View the same video in high-definition (720p) on Youtube.
Time went by too quickly (as it always does when you’re enjoying yourself) and before we were ready, it was time to go. We had a plane to catch in Bangkok (as well as a tourist visa set to expire.)
I wish I could tell you we were going back to Koh Mak later this year to manage the resort for Yodying and Kerstin when they set off on their own round-the-world trip, but the timing’s just not right for us. By the time they’ll be ready to leave, we’ll have been on the road for close to two-and-a-half years.
However, that’s not to say we won’t see Yodying and Kerstin again. The next time we’re in the market for a “relaxing” vacation, we’ll find our way back to Koh Mak and the Good Time Resort!
Are you a backpacker traveling around Southeast Asia? Want to extend your holiday by six weeks or more? The Good Time Resort could use your help during the high season (February to the end of May!) In exchange for help around the resort and restaurant, they’re willing to offer free room and board, plus a little pocket change, to the right candidate. If you’re interested, either let me know or get in touch with Yodying directly through the Good Time Resort website. (Couples also welcome to apply.)
The following is a transcript of the above video for Google’s benefit (ignore it, watch the video instead!)
The Good Time Resort
So, my first time to come to Koh Mak was in 1998 and I was traveling with a woman from Germany and she was used to traveling around the world. And she told me, “I know a spot which is really nice in Thailand and it’s unexplored right now.” So I told her, “Okay! Next year, we will go.”
Good Time Resort
My name is Kerstin Clausenius. Together with my husband, I’m running the Good Time Resort on Koh Mak in Thailand.
So we have around 25 houses. Every house has a special setup. So, we have 1-floor houses, 2- or 3-floor houses, depending on the guest request. And… yeah, most of the time the big houses are rented by families or friends. They like to share a house and they like to stay together, but they also like their privacy.
In Good Time Resort, we are running a full-service, Thai-style restaurant. We are serving breakfast here as a buffet and you can also get lunch and dinner.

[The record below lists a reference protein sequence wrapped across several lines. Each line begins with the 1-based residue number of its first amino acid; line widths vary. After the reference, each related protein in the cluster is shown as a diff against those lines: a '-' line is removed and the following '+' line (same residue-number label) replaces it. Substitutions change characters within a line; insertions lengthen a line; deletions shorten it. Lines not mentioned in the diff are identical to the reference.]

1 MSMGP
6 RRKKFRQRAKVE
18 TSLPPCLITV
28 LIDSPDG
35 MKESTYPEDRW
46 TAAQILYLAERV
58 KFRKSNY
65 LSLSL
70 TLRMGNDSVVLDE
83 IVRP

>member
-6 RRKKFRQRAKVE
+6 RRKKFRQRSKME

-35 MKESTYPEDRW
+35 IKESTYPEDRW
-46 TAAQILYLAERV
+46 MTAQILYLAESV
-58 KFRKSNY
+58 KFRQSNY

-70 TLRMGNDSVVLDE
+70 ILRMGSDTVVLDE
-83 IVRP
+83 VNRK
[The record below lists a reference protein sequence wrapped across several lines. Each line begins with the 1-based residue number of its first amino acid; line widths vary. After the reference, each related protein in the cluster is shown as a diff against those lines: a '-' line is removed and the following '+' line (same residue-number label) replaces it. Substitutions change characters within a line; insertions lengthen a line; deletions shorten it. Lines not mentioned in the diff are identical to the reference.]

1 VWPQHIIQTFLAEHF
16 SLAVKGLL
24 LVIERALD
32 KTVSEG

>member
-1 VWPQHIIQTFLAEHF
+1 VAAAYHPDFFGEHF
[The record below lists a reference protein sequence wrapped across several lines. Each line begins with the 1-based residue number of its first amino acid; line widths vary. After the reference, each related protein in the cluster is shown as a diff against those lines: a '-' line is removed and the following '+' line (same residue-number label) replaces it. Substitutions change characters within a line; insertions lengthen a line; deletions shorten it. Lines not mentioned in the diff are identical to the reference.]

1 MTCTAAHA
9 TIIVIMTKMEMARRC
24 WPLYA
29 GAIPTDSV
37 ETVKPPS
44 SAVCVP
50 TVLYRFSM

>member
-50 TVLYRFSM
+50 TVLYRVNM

One thing is for sure: Koh Mak is not a mass-tourism destination, so if you are expecting things going on like in Pattaya or Phuket, you will not feel comfortable with Koh Mak. Koh Mak is more or less like Koh Samui, twenty years before – very quiet and very laid back. And it is a good destination for somebody who is just trying finding a place for relaxing.
So the water conditions on Koh Mak are not good for surfing, because the water is very shallow and calm, this is a good thing for families with small kids, but the visibility is most of the time very good for snorkeling and diving.
So you can reach Koh Mak via airplane. You fly in to Trat airport. Or you can just take a minibus or bus from Bangkok. The buses leave from the Ekkamai and Morchit bus station, or we can organize a private transfer for you.
So if you take a bus or car, the driving time will be around 4 hours… and the speedboat will need 45 minutes to take you to the island.
You can also do… a real island hopping means you start in, like for example, in Koh Chang, go to Koh Mak and then go to Koh Kut. So, which is already three islands and which will cover one week or ten days of your holiday.
We hope when guests are leaving Good Time Resort that they are really relaxed and… yeah, found the hideaway they might look for!
Postcard Valet: Episode 18
The Good Time Resort
Postcard Valet is a Travel Podcast by Arlo & Oksana Midgett
Koh Mak, Thailand
Thanks to Kerstin Clausenius &
Good Time Resort
Koh Mak, Thailand
© 2011 Arlo Midgett